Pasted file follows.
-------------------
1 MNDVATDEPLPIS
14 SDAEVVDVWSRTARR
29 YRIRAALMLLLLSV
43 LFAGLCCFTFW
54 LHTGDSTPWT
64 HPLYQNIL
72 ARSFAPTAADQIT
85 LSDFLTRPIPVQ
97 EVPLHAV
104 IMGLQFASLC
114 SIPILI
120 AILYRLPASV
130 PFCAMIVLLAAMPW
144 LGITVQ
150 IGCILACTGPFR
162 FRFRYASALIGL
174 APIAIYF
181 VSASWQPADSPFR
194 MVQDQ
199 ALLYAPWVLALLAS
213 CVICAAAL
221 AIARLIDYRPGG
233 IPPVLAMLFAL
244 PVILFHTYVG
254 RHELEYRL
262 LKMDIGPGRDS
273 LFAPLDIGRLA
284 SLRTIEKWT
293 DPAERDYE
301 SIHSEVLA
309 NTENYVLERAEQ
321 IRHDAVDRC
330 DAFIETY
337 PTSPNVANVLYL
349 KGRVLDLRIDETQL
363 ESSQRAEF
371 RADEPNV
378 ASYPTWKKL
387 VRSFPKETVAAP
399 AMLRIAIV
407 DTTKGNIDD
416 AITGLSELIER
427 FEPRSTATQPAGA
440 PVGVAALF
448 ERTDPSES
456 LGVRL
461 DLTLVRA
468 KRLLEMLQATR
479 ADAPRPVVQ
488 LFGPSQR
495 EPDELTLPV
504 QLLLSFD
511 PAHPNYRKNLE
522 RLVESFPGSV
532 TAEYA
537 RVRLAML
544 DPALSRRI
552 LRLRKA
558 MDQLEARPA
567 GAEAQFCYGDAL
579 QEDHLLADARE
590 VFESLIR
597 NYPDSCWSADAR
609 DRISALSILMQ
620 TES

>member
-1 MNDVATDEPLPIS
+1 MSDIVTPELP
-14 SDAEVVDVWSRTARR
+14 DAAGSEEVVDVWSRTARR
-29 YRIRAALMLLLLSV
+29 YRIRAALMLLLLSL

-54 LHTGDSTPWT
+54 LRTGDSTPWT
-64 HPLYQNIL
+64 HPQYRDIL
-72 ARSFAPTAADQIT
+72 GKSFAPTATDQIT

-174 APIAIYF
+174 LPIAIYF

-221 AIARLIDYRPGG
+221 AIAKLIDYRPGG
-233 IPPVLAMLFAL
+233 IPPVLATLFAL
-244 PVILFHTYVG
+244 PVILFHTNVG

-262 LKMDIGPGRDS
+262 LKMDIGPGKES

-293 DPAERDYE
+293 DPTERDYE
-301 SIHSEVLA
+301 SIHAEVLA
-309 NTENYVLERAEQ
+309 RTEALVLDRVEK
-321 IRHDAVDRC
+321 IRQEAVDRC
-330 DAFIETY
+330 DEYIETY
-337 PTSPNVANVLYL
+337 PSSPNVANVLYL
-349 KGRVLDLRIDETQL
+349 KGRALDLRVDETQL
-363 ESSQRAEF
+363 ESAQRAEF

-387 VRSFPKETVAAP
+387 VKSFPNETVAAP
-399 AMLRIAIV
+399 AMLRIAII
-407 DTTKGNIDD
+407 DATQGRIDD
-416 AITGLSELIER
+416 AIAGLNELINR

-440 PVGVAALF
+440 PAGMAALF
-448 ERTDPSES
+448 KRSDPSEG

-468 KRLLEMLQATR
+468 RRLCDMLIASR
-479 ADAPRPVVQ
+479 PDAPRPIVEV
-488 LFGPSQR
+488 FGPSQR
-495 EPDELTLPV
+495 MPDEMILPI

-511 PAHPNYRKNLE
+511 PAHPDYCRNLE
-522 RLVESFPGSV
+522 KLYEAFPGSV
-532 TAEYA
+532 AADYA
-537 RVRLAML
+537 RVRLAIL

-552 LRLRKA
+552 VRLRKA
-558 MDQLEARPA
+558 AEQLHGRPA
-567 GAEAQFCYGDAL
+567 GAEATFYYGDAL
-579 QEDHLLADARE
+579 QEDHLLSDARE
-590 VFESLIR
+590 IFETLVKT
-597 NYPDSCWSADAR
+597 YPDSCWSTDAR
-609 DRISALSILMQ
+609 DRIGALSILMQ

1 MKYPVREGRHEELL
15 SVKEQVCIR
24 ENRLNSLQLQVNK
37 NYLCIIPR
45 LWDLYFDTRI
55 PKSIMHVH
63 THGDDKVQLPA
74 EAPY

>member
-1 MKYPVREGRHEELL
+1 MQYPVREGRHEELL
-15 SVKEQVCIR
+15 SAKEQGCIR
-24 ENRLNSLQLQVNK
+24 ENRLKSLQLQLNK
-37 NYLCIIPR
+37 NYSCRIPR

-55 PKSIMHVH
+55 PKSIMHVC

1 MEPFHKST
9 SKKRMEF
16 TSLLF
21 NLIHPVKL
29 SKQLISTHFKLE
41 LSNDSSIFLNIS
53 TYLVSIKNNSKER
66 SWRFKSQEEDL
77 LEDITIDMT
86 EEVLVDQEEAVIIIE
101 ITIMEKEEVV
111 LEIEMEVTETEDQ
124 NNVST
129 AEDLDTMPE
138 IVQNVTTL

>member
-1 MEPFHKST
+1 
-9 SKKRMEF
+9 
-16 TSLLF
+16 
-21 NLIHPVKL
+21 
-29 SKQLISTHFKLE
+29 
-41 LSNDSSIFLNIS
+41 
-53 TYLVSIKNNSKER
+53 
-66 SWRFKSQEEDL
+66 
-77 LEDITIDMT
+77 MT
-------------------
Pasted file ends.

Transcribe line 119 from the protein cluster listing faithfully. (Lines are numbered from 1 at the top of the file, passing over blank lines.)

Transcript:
-479 ADAPRPVVQ